You have to ease your goose bumps whenever they tell you: “You are our guests from our common land. You have come all the way from rojhelat to spend Newroz with us. This makes us proud, this makes us united! Bixerhatin, ser sera, ser chawa”! (Welcome from the depth of our hearts).

That is when you will feel at home, and realise that the utopia of your heart is reality in Northern Kurdistan today and that neither military stations nor over weight luggage can take that feeling away. You will know in your heart that in Amed you will always be welcomed by a friendly face decked out in “kesk, u sor u zer”.

A few photos from Newroz 2013 in Amed.

The photos are property of Shiler Amini

Kurdish issues in the latest HRW World Report

hrw2013reportThis year’s Human Rights Watch World Report details events around the world from 2012. The report assessed progress on human rights during the 2012 year in more than 90 countries.

Kurdistan Commentary has selected issues relating to the Kurds from this massive 665-page report and posted them below. Turkey continues to garner to bulk of the Kurdish-related news in the HRW report, as it has in years past. In the Syria section there is no mention of the Kurds at all. That chapter is focused on abuses taking place in the ongoing civil war in Syria, with no reference to Kurdish regions. The Iran chapter contains minimal information and the Kurdistan section of the Iraq chapter focuses, as in previous HRW World Reports, on freedom of expression and female genital mutilation.

Excerpts below.

Turkey

Turkey’s Justice and Development Party (AKP) government maintained economic growth in 2012 despite a slowdown, and a strong focus on developing a leading regional role, but failed to take convincing steps to address the country’s worsening domestic human rights record and democratic deficit. Prosecutors and courts continued to use terrorism laws to prosecute and prolong incarceration of thousands of Kurdish political activists, human rights defenders, students, journalists, and trade unionists. Free speech and media remained restricted, and there were ongoing serious violations of fair trial rights.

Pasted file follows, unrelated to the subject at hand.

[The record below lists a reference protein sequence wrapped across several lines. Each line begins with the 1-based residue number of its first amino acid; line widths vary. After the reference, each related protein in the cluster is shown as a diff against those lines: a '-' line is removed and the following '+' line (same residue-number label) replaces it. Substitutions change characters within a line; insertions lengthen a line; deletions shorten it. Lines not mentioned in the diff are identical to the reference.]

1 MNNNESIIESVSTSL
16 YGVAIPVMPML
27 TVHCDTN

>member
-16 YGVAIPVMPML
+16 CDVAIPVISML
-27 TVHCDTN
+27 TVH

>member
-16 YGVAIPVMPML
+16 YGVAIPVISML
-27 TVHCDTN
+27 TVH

Cross-party parliamentary work on a new constitution to uphold the rule of law and fundamental rights continued, although it was unclear at this writing whether the government and opposition would reach a consensus on key issues such as minority rights, fundamental freedoms, and definition of citizenship.

In March, parliament passed legislation to establish a National Human Rights Institution, and in June, an ombudsman institution to examine complaints against public officials at every level. Human rights groups criticized government control of appointments to the national institution’s board and its failure to meet the test of independence from the government that United Nations guidelines recommend.